Friday, 11 January 2013

How NASA's Flying Lab Stays Connected to Earth...??

Mars and Antarctica have a lot in common—they're both cold, inhospitable places with terrible broadband service. The crew of Operation IceBridge, NASA's airborne survey of glaciers and ice shelves in the Arctic and Antarctic works with networking constraints similar to those of the Curiosity rover, keeping in contact with its ground crew at worse-than-dialup speeds using the lowest-bandwidth method possible: Internet Relay Chat.

In February of 2010, after seven years of operation, the final laser sensor on NASA's Ice, Cloud, and Land Elevation Satellite (ICEsat) failed. With its replacement not slotted to be launched until 2015, NASA launched Operation Ice Bridge to conduct aerial surveys to fill in the gap. Flying 500 meters above the surface in a precisely-planned pattern over the Antarctic ice sheets, the OIB aircraft—operated by the National Suborbital Education and Research Center at the University of North Dakota—carries ice-penetrating radar, a gravimeter for measuring variations in the density of the ice below, and an Airborne Topographic Mapper—a laser altimeter that combines GPS data with laser measurements to build a precise record of the elevation of the ice sheets.

But because of the poor satellite coverage in the Antarctic, the refitted vintage Douglas DC-8 airliner can't use the Inmarsat BGAN service it normally uses for voice and data communication channels. "Like most high bandwidth satellite systems, the constellation is in geosynchronous orbit," David Van Gilst, NSERC's network engineer, told Ars in an e-mail interview. "So once you get past 72-73 degrees latitude the satellites are so low in the sky as to be problematic. Past 80 degrees latitude, they're below the horizon."

Bandwidth is a big enough problem for the land-based scientists in the Antarctic, who get about 10 hours a day of broadband (with some aggressive management of ground station dishes) from NASA's Tracking and Data Relay Satellite-F (TDRS-F) and the re-purposed GOES-3 weather satellite. But it's not practical for OIB's flying laboratory (operated by the National Suborbital Education and Research Center at the University of North Dakota) and other science on the move to try to lock in on TDRS or GOES-3; the only real option is to use the Iridium satellite network—the satcom equivalent of dial-up. Iridium's 66 low-orbit satellites zip around Earth in near-polar orbits (inclined at 86.4 degrees relative to the equator). Since they orbit at just 470 miles or so above the Earth—much closer than even the GPS satellite network, let alone geosynchronous communications satellites—they don't require directional antennas or the kind of broadcast power needed for most satellite communications. But the tradeoff is that the satellites quickly pass in and out of range, and connections have to be passed off from one to the other. While Iridium advertises data rates of up to 10 kilobits per second, the best that they usually can manage over a single connection is a quarter of that.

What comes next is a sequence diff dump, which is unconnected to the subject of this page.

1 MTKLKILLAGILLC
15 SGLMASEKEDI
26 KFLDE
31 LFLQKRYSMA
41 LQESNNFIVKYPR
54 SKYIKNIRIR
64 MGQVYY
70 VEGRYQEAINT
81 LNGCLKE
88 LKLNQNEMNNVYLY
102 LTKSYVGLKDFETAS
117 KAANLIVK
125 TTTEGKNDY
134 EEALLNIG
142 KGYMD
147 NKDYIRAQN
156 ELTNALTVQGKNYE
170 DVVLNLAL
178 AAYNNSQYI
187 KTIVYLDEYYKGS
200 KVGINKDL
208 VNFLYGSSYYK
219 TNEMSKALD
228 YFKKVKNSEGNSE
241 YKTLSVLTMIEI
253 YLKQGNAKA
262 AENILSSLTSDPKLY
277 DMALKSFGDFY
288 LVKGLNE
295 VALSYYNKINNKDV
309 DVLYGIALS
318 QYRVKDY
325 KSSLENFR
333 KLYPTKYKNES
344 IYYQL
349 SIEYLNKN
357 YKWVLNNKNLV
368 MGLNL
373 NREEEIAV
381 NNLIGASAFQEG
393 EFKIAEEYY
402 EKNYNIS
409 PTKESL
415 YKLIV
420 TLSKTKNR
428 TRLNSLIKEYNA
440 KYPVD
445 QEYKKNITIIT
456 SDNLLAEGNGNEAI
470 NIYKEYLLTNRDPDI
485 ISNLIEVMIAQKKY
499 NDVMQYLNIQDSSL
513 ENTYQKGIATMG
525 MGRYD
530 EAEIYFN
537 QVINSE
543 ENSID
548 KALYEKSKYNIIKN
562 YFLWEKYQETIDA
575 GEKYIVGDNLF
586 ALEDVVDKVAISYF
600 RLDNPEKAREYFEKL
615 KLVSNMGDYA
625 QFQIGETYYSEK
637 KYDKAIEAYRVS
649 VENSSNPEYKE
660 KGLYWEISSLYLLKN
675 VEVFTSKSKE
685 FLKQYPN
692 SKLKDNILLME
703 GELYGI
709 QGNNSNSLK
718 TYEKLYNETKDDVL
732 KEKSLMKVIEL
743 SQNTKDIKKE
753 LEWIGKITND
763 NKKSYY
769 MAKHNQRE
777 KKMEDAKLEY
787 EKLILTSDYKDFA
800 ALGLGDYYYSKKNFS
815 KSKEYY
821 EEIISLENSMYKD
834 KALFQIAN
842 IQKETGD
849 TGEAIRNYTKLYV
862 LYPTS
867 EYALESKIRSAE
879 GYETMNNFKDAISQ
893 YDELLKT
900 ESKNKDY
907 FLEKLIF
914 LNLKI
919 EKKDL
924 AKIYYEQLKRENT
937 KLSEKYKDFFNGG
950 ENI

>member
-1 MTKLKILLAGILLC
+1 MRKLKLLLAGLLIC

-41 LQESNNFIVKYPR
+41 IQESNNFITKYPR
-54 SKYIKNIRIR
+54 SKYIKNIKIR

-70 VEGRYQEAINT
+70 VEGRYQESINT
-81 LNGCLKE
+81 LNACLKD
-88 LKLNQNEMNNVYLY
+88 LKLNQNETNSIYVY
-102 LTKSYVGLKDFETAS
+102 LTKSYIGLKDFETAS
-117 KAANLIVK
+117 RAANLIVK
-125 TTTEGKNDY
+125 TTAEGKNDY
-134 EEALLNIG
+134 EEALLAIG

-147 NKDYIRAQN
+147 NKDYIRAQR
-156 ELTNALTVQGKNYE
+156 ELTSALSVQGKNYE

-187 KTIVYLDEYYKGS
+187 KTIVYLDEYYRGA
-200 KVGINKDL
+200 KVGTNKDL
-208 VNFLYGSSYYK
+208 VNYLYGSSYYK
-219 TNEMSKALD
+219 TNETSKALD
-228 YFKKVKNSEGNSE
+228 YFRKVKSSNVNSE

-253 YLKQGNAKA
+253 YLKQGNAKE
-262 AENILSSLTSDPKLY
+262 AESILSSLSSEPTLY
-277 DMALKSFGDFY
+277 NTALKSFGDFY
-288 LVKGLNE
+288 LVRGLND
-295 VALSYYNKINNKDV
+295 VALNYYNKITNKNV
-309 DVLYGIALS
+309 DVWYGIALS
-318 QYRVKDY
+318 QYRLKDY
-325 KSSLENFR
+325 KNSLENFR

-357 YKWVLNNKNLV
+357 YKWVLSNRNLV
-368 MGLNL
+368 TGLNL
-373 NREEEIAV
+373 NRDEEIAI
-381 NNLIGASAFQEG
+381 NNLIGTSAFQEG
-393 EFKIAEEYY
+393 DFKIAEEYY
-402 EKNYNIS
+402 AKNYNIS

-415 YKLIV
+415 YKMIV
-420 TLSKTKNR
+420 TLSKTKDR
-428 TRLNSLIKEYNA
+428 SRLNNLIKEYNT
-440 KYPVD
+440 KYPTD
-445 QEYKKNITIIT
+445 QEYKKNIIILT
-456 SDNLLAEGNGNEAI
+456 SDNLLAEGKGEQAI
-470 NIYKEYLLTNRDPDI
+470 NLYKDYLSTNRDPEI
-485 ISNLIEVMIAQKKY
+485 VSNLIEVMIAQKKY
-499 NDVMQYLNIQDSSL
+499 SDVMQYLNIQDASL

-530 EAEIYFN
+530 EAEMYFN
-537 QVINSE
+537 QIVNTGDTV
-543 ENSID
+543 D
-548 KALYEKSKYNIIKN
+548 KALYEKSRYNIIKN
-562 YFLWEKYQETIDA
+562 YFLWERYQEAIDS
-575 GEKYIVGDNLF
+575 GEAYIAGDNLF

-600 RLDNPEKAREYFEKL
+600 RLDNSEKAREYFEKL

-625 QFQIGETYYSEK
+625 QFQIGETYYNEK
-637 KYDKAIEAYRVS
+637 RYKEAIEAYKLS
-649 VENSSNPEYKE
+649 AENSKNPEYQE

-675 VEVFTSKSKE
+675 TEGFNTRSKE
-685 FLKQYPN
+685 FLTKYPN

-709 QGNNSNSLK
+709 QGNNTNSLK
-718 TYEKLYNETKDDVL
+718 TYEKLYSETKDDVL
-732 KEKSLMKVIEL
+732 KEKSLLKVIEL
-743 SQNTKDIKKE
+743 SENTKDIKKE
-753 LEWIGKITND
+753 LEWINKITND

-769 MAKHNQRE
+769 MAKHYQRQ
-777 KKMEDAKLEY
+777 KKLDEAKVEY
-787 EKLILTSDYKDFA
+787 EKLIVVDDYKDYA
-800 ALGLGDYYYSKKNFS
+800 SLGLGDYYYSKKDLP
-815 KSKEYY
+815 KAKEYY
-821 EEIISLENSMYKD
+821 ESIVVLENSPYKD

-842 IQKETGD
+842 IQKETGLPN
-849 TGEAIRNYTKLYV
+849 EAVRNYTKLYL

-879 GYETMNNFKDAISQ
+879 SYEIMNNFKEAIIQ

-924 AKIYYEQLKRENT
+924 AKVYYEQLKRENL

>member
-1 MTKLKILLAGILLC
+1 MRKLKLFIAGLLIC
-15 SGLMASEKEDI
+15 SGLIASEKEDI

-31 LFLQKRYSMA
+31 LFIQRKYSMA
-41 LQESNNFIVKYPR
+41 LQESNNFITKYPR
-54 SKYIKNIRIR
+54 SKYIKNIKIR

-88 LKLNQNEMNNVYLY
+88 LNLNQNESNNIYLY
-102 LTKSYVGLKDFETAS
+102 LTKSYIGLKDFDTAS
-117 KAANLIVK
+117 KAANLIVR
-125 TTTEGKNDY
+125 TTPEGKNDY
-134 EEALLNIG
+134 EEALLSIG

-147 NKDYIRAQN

So Operation Ice Bridge squeezes all it can out of Iridium the old-fashioned way—by multiplexing over PPP Multilink. The DC-8 is equipped with an array of Iridium-based modems, each of which dials into a modem on a land line at NASA's Ames Research Center in San Jose. By aggregating the connections, the OIB flying lab gets about 9600 bits per second of bandwidth. "We've experimented with as many as 8 channels," said Van Gilst, "but with Iridium's lower level of reliability (modems will tend to hang up and have to redial periodically, particularly on a moving, banking aircraft) and the relatively high latency, PPP starts to see diminishing returns beyond 4 or 6 channels."

Over that BBS-worthy bandwidth, Operation Ice Bridge pushes and pulls three main types of data. One of them is IRC chat, which allowed for the crew on the DC-8 to coordinate with the ground crew in Punta Areas, Chile, and has also been used during the summer to coordinate with weather forecasters for thunderstorm-chasing over Kansas. During the latest Antarctic mission, IRC was also used to communicate with students in 49 school classrooms in the US and Chile. One IRC server is aboard the aircraft and another at the ground station, reducing the number of connections that need to be handled over the narrow IP network pipe. The DC-8 also sends back an ASCII-based telemetry stream over the Iridium connection, providing the aircraft's location as well as some meteorological sensor data. "This data is of interest to weather modeling groups," Van Gilst said, "as there is often not a lot of in-situ measurement data available. And simply knowing where the aircraft is via a Google Earth KML is extremely helpful, allowing ground crew to return to the airport to receive the aircraft when we're about to return." Another stream of data that comes over the multiplexed Iridium channels is a feed of weather and satellite data from the ground station. "The OIB missions generally do not need much in the way of real-time situational awareness data, as the flight plans are fixed at takeoff," said Van Gilst, "but the scientists have found it helpful to have access to model run data while we're returning to base in order to get a jump on planning the next day's flight." Other missions flown by NASA's Earth Science Division—such as the ARCTAS atmospheric monitoring mission in the Arctic in 2007—have changed their flight plans in mid-air based on updated satellite data; in the case of ARCTAS, the data would be used "to chase forest fires in Northern Canada, locating flare ups from GOES and MODIS satellite data," Van Glist said.
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